It is no secret that the cost and quality of health care can vary greatly within a state as large as California. But by how much?
A new online tool made public Wednesday aims to quantify those variations to help policymakers and health care providers improve the health of Californians.
The California Regional Health Care Cost & Quality Atlas crunches 2013 data on medical care provided to about 24 million people — some two-thirds of the state’s population. It also includes information on care afforded by different types of coverage, including commercial health insurance, Medicare Advantage and Medi-Cal, California’s Medicaid program for the poor.
Among the findings:
- Orange County has the highest breast cancer screening rate among Medi-Cal managed care enrollees, at 66.4 percent. The lowest screening rate for that group of patients, in the Greater Fresno area, is 44.2 percent.
- If all commercially insured Californians received the same quality of care offered in top-performing regions, nearly 200,000 more people would have been screened for colorectal cancer and 50,000 more women would have been screened for breast cancer.
- Northern California tends to outperform Central and Southern California in quality of care for cancer, diabetes and asthma.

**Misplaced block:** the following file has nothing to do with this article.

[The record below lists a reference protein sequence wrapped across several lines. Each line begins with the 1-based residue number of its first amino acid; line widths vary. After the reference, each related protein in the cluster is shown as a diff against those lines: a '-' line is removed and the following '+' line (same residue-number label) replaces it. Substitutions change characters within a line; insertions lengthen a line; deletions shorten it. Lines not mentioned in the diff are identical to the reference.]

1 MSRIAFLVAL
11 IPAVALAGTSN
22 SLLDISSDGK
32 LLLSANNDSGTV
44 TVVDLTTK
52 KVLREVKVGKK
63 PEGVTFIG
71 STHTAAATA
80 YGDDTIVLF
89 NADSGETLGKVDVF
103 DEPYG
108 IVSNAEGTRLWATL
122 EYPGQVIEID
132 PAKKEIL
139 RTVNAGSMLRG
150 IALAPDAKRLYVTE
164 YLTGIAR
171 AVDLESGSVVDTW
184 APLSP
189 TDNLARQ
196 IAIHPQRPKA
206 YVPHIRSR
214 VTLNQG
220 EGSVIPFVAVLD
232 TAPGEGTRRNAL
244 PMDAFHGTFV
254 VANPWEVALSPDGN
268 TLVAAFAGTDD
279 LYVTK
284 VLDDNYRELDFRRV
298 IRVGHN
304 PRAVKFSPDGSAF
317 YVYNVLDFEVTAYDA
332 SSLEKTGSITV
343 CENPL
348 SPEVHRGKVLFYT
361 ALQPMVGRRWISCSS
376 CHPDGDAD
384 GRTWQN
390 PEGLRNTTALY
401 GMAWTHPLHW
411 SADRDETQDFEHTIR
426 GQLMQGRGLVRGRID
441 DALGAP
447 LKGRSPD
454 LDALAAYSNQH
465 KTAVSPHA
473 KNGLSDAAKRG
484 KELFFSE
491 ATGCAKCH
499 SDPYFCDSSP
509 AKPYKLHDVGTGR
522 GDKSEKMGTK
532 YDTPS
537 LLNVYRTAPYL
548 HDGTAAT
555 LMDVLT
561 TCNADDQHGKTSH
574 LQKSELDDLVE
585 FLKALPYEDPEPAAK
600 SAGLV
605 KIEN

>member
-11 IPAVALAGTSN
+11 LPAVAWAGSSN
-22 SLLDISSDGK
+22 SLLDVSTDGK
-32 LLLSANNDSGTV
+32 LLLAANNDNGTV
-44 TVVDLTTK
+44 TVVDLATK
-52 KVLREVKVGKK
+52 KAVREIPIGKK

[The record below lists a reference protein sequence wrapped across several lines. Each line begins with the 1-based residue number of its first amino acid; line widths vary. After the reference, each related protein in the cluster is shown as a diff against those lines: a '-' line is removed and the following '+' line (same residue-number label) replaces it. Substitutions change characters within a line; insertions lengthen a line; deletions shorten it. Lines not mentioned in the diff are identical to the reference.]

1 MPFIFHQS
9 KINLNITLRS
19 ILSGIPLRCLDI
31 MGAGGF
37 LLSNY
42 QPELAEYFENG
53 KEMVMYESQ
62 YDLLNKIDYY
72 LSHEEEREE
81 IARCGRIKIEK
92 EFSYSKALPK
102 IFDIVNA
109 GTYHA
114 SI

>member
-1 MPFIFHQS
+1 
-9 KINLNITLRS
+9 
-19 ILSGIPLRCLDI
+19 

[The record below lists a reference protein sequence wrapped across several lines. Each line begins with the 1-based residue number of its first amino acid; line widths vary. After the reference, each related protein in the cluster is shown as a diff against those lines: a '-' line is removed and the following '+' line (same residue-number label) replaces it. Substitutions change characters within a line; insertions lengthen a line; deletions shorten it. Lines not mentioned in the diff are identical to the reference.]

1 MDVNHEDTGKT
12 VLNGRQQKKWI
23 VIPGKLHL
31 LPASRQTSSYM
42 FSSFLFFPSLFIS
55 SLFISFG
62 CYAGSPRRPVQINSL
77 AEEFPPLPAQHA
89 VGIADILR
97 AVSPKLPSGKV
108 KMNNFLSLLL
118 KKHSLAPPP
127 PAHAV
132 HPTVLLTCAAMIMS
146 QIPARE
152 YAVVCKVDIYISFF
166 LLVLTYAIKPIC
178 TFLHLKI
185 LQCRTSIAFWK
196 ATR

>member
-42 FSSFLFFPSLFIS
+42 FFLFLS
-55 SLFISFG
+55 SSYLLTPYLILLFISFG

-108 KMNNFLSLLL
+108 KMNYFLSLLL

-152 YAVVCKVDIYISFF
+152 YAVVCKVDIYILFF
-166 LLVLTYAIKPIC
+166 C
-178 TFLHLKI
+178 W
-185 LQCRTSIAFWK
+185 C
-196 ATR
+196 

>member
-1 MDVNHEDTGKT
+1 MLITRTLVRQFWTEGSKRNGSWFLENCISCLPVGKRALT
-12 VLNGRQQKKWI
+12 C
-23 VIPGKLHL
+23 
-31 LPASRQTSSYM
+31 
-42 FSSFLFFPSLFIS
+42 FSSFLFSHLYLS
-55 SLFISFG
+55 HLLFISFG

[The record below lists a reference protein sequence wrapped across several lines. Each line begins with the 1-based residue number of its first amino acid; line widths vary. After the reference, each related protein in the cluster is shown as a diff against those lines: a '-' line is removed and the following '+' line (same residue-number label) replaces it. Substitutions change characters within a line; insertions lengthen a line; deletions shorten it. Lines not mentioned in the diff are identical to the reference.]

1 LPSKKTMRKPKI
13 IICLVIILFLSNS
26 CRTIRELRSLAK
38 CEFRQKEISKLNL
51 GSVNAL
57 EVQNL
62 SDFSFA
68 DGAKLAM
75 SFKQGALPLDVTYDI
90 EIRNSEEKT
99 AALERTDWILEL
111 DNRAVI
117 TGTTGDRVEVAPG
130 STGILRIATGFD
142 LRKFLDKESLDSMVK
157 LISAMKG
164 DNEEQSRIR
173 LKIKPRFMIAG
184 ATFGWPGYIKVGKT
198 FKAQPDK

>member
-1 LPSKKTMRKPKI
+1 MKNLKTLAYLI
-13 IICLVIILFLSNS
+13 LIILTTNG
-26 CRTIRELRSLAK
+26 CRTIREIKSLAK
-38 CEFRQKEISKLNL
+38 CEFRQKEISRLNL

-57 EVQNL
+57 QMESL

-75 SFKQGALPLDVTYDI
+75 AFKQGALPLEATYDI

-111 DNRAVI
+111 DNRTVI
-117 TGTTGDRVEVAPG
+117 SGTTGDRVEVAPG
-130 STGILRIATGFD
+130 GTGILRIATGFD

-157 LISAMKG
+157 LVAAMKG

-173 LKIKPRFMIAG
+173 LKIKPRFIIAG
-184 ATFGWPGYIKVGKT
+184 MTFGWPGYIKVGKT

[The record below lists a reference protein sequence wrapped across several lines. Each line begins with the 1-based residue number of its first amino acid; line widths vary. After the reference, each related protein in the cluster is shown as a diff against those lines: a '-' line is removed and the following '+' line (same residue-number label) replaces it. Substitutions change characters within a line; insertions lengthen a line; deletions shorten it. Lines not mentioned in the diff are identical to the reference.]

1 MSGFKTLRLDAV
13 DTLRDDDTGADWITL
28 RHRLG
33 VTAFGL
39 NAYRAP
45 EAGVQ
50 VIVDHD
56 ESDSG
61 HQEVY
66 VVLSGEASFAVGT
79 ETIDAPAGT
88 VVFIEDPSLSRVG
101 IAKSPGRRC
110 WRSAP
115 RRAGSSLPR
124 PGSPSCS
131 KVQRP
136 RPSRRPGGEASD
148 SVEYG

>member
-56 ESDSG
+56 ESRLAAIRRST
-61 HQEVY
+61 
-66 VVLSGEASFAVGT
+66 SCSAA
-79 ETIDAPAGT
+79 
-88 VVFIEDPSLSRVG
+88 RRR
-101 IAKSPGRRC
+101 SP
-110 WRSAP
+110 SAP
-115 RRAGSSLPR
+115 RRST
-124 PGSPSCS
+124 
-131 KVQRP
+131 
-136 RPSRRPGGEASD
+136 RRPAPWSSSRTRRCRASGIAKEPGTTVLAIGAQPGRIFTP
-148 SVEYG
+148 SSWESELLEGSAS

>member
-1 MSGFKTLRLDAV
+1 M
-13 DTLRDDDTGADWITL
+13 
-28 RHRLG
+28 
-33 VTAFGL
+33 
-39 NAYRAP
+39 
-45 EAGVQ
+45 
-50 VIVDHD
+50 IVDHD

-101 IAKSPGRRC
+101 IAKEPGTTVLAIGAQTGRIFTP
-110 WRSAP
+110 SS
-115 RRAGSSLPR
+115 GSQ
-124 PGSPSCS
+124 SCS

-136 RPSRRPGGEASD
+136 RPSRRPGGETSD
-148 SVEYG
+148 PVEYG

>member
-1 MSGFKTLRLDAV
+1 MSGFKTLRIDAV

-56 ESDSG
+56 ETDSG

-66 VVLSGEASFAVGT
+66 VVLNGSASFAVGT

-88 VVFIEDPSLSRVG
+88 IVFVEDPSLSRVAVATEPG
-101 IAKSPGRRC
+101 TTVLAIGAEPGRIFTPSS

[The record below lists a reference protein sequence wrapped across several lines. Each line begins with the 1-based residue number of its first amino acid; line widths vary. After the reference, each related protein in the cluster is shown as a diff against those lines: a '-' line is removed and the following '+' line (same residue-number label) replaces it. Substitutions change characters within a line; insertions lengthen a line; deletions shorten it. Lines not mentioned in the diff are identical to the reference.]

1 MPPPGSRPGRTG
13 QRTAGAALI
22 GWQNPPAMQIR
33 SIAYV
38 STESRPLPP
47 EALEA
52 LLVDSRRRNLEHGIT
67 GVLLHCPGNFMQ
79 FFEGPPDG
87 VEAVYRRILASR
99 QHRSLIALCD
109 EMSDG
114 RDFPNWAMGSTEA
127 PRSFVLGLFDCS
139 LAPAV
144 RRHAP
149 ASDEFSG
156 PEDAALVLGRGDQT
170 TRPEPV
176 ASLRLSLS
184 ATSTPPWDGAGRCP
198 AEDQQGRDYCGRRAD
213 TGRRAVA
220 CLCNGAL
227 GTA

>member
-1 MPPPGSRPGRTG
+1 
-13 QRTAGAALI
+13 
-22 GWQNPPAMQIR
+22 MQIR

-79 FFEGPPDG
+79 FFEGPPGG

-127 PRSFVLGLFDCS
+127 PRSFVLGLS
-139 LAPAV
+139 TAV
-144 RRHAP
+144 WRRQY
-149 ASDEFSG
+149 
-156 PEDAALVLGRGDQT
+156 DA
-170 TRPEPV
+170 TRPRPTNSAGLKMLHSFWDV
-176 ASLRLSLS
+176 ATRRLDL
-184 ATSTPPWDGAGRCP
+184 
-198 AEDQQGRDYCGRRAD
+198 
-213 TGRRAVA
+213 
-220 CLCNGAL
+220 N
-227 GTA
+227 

- The lowest performing region for health care quality covers Mono and Inyo counties in Central California; the highest is Contra Costa County.
The Atlas was developed by the Integrated Healthcare Association (IHA) in partnership with the California Health and Human Services Agency and the California Health Care Foundation. (California Healthline is an editorially independent publication of the California Health Care Foundation.)
Although the Atlas is based on data collected the year before the rollout of the Affordable Care Act, it is nonetheless one of the most comprehensive data sets currently available, said Jeffrey Rideout, president and CEO of IHA.
IHA plans next year to update the Atlas with 2015 data, which will allow for comparisons of health care provided after the coverage-expanding provisions of the Affordable Care Act took effect.
“The breadth of this information is very important,” Rideout said. “By highlighting variation in health care quality and costs across California, the Atlas pinpoints opportunities not only to provide better care but lower costs.”
The Atlas shows that if care for everyone were provided at the same cost as in San Diego — deemed a relatively inexpensive and high-quality region — the overall cost of care across the state would decrease by an estimated $4.4 billion annually.
One of the most interesting findings from the Atlas is the consistency with which HMO plans outperform preferred provider organizations (PPOs), said Cheryl Damberg, a health care cost expert at Rand Corp., a Santa Monica-based think tank.
According to the Atlas, commercial HMOs outperform commercial PPOs on five of the six clinical quality measures while also providing cheaper care. The difference in the cost of similar care between HMOs and PPOs is estimated at $210 per enrollee annually.
“That’s a real testament to those (HMO) organizations being held accountable and working hard to improve,” Damberg said. “These results would signal that clearly they’re doing a better job at delivering better quality of service.”